European policy toward China is increasingly being framed by senior politicians as one of “de-risking” rather than “decoupling.”
However, there is little conceptual clarity on what this means, with the increasing possibility of EU policy failure, rather than success.
The debate over de-risking versus decoupling has been turbocharged by recent interventions by key political leaders such as European Commission President Ursula von der Leyen, who spoke on this issue again on Tuesday in Brussels.
In advance of her recent trip to Beijing, she rightly reiterated that “it is neither viable, nor in Europe’s interest, to decouple from China” in a manner that she has sometimes characterized as being the policy of the US.
Von der Leyen instead advocates a more modest form of cautious engagement with Beijing, which she calls “de-risking.”
While this might be a politically viable distinction, it still lacks conceptual clarity in a debate that is likely to have enormous implications for Europe.
Firstly, there is significant disagreement within the EU on these issues, so it would not be straightforward to secure policy consensus.
De-risking looks less extensive to policymakers in Germany, given that nation’s deep economic ties with China, than it would for key eastern European nations such as Poland and Lithuania — which allowed Taiwan to open a representative office in the capital, Vilnius, in 2021.
Germany is by far China’s biggest trading partner in the EU, with the nation’s firms also holding sizeable investments in the country.
In the first two months of this year, Germany accounted for 27 percent of all trade between the EU and China.
Meanwhile, Poland tends to be more skeptical about ties with Beijing, and has long been one of the EU states most reluctant for Brussels to ratify the stalled Comprehensive Agreement on Investment.
Poland also reacted strongly to recent comments by French President Emmanuel Macron that the EU should reduce its dependence on the US and aim to become a “third pole” in world affairs alongside Washington and Beijing.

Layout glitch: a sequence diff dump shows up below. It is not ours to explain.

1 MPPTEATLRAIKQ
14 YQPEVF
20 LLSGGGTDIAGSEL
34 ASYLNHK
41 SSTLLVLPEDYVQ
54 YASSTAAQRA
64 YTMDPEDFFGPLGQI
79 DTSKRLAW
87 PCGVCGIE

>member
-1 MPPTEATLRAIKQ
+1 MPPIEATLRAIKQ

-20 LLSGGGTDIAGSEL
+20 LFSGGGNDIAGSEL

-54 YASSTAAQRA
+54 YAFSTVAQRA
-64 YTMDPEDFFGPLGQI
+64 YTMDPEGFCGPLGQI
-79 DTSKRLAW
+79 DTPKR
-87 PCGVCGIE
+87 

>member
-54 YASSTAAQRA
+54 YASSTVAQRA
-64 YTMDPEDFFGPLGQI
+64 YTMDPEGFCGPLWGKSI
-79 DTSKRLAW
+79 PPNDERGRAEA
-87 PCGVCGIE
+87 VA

Polish President Andrzej Duda and Polish Prime Minister Mateusz Morawiecki have stressed in recent days that the alliance with the US is essential for European security, cautioning against ideas of Macron-style “strategic autonomy” for the continent.
A second challenge is that Europe is trying to make policy in a fast-changing geopolitical landscape. This dynamic dimension of de-risking makes it a moving — and harder — target to hit.
The amount of de-risking Europe collectively feels it needs to take might change significantly over time, depending on China’s posture.
If Beijing is perceived to behave “badly” in the coming months or years, for example by invading Taiwan, there might be much more consensus in Europe toward more comprehensive de-risking, which could see political rhetoric move toward decoupling.
Conversely, if Beijing is perceived to behave “well,” possibly playing a key role in ending the war in Ukraine by encouraging Russia to the negotiating table, the policy debate might become more nuanced.
Within this policy vortex, there are some clues to what de-risking could look like based upon what Von der Leyen says is the need for “a clear-eyed picture of what the risks are.”
This builds from tools such as the EU’s new Critical Raw Materials Act, which seeks to reduce EU reliance on Chinese refining capacities.
The new framework is likely to become clearer when the EU introduces a new economic security strategy later this year, to address what Von der Leyen has called a still “unbalanced” economic relationship.
This would include reducing dependency and diversifying supply chains away from Beijing, especially in areas in which the EU needs to build its green and digital economy.
Key elements of the new framework are likely to comprise what Von der Leyen says is need for “bolder and faster use” of new economic tools against China.
This would include the screening of foreign subsidies and a new policy to help the bloc fight attempts of economic coercion by third countries, as recently agreed by the European Parliament and member states.
The EU is also planning to roll out foreign subsidies regulations, giving it extra muscle to fight distorting subsidies that firms receive in third countries. It would give Brussels greater power to prevent state-subsidized companies from China — and other nations — producing in Europe.
Another tool that Europe looks set to develop is what Von der Leyden calls “a targeted instrument on outbound investment.”
This would be for sensitive technologies that can lead to the development of military capabilities that pose national security risks.
Beyond that, Von der Leyen said the bloc needs to “define its future relationship with China” in sensitive high-tech areas.
These include microelectronics, quantum computing, robotics, artificial intelligence and biotech.
However, a key question is how much this emerging tool kit can deliver on Von der Leyen’s de-risking goal.
Seeking to differentiate the EU position from US-style decoupling could be clever positioning, but implementation might turn out to be very difficult, politically and economically.
Andrew Hammond is an associate at the London School of Economics’ think tank LSE IDEAS.
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